Within the past ten years agile testing methodology has come of age. With the advent of mobile and cloud computing, where every consumer has a powerful computer in their back pocket, the demand for new software, updates, and innovations has increased considerably.Even a cursory glance over the history of IT reveals that the cycle times have been dramatically reduced – and are continuing to shorten. At the height of this movement are Silicon Valley companies (such as Facebook) that are releasing updates virtually every minute. In the midst of the constant drive for innovation however, one factor remains key: the quality of the product must not suffer.

We are, after all, in the age of the customer. The more a company’s software updates affect their customers, the more the word “agile” becomes a testing buzzword. Statistics show that the more an enterprise delves in innovation (such as social media companies), the more the enterprise relies on agile testing.

The past ten years have shown a staggering 40% enterprise jump from the traditional waterfall testing method to agile testing. For most enterprises however, this transition is not an easy one to make.

In any effective agile unit you will always find a tight governance over the project – a manager who knows exactly what the team is doing and the goal they are trying to achieve. When switching to agile methodology on a project level to an enterprise level, that tight governance must be maintained for enterprise-wide agility to succeed. Additional key factors to success are maintaining transparency and business alignment.

Even with these three key characteristics in place however, questions often loom over an enterprise as they strive to become an “Agile Enterprise”:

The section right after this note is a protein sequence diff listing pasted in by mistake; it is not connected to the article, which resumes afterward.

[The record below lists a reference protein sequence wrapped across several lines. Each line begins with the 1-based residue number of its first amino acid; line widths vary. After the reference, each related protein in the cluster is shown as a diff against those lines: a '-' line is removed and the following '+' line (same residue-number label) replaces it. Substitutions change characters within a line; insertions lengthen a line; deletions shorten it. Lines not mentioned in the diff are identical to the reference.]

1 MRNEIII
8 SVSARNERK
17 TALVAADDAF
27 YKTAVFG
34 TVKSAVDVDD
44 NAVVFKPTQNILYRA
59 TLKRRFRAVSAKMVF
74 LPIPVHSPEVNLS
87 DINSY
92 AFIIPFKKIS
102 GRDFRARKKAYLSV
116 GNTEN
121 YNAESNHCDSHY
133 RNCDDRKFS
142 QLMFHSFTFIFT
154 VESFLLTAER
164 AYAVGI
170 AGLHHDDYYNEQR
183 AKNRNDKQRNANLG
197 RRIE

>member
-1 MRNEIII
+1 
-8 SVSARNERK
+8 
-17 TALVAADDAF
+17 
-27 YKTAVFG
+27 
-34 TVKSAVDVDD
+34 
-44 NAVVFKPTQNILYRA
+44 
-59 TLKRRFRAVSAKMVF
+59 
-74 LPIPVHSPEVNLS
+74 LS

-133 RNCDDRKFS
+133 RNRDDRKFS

·         How do you constantly increase quality in terms of business risk even in turbulent environments?

·         How do you establish a test case portfolio that is easy to maintain and provides maximum reuse with minimum effort?

·         How do you structure test execution with quality measures to create a guaranteed risk free safety net?

In our recent webinar, Lessons Learned from Agile Testing, Tricentis’ Founder and Chief Product Officer, Wolfgang Platz teamed up with the Tosca Optimize Product Manager, Ingo Philipp, to share their practical advice and benchmark best practices learned from conducting agile testing on an enterprise level.

Don’t miss our third and final installment in our Agile Testing webinar series, “Automate Agile Testing”, taking place on January 29th, 2015. Click HERE for more information and to register for the free webinar!

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To learn more about our lessons learned from Agile Testing, feel free to check out the recorded webinar on our resources page.

 

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